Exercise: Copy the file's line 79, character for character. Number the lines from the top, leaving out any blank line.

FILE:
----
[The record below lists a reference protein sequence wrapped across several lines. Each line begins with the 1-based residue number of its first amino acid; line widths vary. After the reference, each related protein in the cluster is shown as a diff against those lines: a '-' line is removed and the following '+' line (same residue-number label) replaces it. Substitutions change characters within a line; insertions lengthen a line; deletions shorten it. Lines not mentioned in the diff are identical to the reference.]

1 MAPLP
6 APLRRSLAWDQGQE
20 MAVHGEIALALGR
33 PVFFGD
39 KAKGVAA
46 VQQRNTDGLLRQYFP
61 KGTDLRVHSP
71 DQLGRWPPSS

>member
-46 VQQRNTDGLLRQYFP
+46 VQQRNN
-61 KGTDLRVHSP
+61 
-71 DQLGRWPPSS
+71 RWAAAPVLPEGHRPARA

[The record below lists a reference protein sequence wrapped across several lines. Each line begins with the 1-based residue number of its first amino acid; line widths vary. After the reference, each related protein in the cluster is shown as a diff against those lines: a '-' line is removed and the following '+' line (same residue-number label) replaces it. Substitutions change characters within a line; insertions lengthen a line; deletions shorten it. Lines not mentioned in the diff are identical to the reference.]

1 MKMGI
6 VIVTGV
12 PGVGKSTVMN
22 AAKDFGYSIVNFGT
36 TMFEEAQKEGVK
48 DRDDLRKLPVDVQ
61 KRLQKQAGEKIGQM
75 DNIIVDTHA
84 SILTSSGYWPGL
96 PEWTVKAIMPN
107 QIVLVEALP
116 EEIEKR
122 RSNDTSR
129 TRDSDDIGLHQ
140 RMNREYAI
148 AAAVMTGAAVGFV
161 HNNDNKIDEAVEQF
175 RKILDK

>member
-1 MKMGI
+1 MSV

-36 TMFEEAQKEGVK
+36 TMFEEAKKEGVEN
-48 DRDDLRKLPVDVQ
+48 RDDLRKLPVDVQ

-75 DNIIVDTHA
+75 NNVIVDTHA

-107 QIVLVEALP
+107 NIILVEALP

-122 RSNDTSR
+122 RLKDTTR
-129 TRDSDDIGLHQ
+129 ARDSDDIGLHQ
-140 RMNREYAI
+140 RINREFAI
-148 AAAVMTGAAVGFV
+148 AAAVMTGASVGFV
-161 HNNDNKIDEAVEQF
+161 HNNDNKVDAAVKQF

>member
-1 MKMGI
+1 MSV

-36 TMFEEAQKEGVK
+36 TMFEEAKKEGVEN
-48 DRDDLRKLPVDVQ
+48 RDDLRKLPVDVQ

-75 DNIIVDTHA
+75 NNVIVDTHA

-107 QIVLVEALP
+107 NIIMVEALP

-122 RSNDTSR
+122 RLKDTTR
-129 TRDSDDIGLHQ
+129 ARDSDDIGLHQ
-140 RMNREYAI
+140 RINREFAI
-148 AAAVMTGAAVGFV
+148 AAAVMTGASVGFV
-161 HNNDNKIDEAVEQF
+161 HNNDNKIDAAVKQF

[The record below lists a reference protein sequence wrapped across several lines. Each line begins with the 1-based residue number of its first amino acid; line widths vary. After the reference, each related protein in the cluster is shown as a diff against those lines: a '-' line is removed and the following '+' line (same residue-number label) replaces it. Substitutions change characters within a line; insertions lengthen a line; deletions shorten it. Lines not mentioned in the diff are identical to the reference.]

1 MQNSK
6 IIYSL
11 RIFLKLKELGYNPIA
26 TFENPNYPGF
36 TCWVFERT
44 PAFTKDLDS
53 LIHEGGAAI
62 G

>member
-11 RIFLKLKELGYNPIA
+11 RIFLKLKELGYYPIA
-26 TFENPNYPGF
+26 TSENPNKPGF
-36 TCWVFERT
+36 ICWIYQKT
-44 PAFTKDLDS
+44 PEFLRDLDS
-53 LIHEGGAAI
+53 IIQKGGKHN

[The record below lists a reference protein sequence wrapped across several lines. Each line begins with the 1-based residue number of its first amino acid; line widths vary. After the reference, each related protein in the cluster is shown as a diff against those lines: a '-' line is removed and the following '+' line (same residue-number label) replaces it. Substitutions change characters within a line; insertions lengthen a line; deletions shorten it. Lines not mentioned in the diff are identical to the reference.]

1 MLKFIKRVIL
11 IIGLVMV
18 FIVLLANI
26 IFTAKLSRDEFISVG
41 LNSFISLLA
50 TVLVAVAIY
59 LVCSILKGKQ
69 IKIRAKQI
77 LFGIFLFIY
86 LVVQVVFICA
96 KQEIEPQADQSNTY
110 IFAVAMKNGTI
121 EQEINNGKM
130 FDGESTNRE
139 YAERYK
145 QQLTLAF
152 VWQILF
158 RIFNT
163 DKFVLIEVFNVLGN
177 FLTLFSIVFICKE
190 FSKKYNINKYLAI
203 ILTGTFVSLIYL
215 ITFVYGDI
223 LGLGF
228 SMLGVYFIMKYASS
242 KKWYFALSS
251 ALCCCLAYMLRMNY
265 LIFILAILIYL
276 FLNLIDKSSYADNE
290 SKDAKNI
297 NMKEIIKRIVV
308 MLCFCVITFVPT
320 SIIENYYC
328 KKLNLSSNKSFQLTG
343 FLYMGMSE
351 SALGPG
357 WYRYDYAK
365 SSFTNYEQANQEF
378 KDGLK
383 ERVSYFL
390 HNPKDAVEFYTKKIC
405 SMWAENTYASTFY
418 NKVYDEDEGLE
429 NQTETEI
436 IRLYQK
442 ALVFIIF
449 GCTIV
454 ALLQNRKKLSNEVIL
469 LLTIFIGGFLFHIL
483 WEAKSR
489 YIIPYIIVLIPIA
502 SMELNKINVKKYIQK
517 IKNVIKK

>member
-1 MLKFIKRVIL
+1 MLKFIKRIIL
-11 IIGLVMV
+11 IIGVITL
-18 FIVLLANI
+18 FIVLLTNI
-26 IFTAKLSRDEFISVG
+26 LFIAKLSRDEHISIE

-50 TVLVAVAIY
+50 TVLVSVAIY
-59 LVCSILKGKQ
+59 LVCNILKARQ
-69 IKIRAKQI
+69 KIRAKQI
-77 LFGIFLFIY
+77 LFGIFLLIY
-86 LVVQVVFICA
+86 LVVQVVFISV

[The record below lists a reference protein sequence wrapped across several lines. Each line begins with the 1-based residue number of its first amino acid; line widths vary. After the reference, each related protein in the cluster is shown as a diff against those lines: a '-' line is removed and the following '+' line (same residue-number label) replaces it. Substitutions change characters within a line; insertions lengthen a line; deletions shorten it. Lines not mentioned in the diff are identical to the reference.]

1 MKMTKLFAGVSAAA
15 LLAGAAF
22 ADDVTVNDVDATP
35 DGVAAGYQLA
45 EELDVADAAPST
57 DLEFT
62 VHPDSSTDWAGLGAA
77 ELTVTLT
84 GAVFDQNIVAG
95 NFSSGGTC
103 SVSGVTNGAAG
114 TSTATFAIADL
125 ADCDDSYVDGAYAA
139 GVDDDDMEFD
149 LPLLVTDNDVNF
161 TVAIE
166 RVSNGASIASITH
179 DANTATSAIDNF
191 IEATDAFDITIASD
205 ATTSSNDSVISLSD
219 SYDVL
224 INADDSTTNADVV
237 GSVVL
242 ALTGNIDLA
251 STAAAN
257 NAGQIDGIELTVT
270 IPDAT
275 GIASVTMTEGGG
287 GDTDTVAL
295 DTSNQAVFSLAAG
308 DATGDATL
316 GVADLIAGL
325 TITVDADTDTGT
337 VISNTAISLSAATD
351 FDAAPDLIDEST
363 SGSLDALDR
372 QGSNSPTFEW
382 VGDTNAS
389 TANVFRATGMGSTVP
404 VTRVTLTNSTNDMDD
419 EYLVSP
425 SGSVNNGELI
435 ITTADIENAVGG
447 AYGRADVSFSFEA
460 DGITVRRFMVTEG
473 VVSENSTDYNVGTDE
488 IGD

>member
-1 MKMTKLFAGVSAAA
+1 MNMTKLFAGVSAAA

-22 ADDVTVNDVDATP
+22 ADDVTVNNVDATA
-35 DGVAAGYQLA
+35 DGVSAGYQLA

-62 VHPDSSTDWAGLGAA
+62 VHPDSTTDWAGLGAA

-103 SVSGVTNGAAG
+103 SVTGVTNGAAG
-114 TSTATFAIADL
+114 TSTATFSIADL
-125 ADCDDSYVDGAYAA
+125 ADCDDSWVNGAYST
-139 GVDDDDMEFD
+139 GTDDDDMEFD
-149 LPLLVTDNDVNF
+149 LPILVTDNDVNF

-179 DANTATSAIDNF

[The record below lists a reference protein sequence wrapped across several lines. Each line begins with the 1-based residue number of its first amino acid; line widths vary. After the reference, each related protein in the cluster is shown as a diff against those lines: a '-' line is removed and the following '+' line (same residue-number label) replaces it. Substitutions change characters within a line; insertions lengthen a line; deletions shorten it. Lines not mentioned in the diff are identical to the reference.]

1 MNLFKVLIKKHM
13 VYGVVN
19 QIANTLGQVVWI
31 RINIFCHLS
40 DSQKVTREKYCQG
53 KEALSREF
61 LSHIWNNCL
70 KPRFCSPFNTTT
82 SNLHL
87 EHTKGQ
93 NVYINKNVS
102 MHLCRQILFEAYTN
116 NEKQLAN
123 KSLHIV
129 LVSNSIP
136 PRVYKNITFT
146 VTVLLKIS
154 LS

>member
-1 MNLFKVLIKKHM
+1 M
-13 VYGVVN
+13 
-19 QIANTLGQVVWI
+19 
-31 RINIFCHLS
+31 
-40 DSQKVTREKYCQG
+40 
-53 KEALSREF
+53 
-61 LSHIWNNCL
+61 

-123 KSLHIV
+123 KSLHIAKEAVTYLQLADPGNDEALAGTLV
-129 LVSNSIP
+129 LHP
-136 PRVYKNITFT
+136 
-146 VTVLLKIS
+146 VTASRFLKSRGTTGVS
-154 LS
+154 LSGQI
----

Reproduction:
1 MQNSK